The other resident was Janelle who didn’t look up when introduced to Katherine.

“Jericho House is co-ed?” she asked.

“Ohhhhh, yes,” Rocky answered. He looked up grinning like a kid in grade school. “That’s why I keep coming back.”

“Completely segregated,” Stacy said. “Men will behave a little differently if there are women around. More polite.”        

“Not me!” Rocky said.

“Oh, hush, Rocky,” Stacy said. She looked at Katherine. “He thinks he’s a Casanova.”

“I can see why, with that smile,” Katherine said.

“What I tell you!” Rocky said as he pointed his fork at Stacy. Janelle giggled.

“I guess you’ve tried to get Chloe to come back home with you.”

“Of course,” Katherine said. “But she’s an adult. She makes her own choices.”

Stacy seemed unconvinced.

“We knew social workers in Richmond,” Katherine continued, “who kept an eye out for her. And when she started heading west, they put us in touch with people all along the way to Memphis.

She was there for three years.

“When it looked like she had settled in one place, we tried to get her in an apartment or a group home. I was going to cover the rent and pay somebody to look after her. Without her knowing, of course.  But Chloe refused. She likes being on her own.  She likes sleeping in the wild, as she calls it.”

“Yeah, that sounds like Chloe,” Stacy agreed. “Why Memphis?”

“That’s where Brad McNear lived at the time.”

“They tell me Chloe’s been in Nashville for about a year,” Stacy said.

Katherine agreed. “That’s about the time McNear moved here.”

“I haven’t been here that long myself,” Stacy said, “but I’ve heard that she really likes his music.”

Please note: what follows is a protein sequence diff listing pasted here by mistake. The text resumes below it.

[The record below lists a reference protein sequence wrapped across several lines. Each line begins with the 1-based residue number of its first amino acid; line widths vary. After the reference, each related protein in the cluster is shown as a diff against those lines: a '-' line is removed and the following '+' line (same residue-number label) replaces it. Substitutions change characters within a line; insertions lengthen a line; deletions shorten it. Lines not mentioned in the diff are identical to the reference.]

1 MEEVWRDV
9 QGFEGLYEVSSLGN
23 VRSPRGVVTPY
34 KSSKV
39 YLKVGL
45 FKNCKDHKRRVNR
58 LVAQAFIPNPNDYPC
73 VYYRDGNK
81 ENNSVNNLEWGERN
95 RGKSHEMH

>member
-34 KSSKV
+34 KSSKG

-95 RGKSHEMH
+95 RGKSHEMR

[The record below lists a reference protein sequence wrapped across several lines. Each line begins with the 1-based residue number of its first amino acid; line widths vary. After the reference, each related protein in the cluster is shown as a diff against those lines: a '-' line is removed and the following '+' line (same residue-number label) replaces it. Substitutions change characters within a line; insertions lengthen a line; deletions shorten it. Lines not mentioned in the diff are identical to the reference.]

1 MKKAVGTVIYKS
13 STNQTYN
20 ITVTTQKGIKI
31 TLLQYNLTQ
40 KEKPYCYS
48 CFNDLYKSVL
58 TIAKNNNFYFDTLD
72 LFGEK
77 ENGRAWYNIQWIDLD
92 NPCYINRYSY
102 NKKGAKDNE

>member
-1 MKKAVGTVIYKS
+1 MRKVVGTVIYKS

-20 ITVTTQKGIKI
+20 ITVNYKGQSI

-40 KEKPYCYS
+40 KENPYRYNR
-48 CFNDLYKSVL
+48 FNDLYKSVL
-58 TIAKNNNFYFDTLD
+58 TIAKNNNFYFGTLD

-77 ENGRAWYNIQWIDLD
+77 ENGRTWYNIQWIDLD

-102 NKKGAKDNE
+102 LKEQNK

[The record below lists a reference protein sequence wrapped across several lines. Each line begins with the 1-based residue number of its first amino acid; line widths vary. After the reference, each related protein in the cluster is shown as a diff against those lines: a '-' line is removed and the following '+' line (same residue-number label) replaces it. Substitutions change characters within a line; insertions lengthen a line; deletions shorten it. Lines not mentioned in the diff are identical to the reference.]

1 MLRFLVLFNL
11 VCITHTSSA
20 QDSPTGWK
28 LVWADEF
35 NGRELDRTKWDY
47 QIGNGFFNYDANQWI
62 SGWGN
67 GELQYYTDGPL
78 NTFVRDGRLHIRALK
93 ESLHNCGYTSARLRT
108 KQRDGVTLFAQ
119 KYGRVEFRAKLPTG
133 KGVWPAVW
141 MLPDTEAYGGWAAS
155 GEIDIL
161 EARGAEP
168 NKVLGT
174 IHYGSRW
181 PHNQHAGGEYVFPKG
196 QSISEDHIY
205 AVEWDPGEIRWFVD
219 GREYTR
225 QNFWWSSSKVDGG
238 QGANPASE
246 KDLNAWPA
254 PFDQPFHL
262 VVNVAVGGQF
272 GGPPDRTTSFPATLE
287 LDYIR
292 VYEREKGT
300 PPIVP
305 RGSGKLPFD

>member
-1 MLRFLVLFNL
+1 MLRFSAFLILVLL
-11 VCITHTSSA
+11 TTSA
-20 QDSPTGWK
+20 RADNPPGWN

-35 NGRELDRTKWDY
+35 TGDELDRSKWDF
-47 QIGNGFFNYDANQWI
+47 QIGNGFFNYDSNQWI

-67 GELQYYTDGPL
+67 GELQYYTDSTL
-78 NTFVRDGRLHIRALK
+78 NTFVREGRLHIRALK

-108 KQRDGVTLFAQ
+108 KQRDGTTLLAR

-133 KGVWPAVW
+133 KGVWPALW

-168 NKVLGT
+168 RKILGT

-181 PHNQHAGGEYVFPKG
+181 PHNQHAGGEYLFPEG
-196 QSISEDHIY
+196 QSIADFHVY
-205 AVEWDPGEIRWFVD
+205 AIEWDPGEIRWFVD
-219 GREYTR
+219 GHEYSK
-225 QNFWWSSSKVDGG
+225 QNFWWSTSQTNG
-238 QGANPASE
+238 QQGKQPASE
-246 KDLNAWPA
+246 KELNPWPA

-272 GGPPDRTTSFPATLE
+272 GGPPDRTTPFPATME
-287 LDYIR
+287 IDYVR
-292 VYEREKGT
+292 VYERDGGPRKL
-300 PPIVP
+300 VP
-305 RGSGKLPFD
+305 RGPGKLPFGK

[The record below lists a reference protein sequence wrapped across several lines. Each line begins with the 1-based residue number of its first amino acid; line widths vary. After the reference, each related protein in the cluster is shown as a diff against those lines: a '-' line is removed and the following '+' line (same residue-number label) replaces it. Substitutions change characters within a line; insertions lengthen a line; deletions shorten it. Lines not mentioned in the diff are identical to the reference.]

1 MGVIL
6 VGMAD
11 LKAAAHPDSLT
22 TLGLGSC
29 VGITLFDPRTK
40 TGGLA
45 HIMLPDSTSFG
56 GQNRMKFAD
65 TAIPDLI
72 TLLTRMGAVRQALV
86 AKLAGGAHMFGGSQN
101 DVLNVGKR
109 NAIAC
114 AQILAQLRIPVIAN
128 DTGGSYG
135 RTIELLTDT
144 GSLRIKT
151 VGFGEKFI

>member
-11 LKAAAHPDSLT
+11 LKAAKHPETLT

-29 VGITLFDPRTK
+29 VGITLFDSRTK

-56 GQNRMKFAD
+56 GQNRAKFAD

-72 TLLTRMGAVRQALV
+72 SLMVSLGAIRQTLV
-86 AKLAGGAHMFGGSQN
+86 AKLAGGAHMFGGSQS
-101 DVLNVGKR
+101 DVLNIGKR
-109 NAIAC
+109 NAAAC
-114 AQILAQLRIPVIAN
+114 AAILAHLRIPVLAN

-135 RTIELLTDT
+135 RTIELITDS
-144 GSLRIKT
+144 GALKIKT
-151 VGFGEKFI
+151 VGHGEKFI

“That started when she was still living at home. She played that one song constantly. I’m not a big country music fan and she played that song over and over and over.”

“There was a day,” Stacy said.

“I beg your pardon?”

“That was the song. There Was a Day.”

“And then she learned to play it on that old keyboard Anders bought for her. I thought it was great, at first, but she was just so…scattered. Sometimes she’d get through the song alright and other times it turned into a bunch of noise.” She shook her head. “Looking back I can see that I wasn’t very supportive.”

“I guess she was in Memphis the last time you saw her.”

Katherine nodded. “It was hard. Very emotional for me. But not for Chloe. She seemed like she didn’t care. She wasn’t angry. Didn’t act resentful. Just acted like she didn’t care one way or another. Her doctor – I guess I should say her former doctor; she hasn’t seen him in years – attributes her ambivalence to her condition.”

“Which is? If you don’t mind me asking.”

“It’s one of those fuzzy diagnoses. Autism spectrum is a possibility. Maybe schizophrenia. Or simple intellectual disability. Maybe a combination of issues.”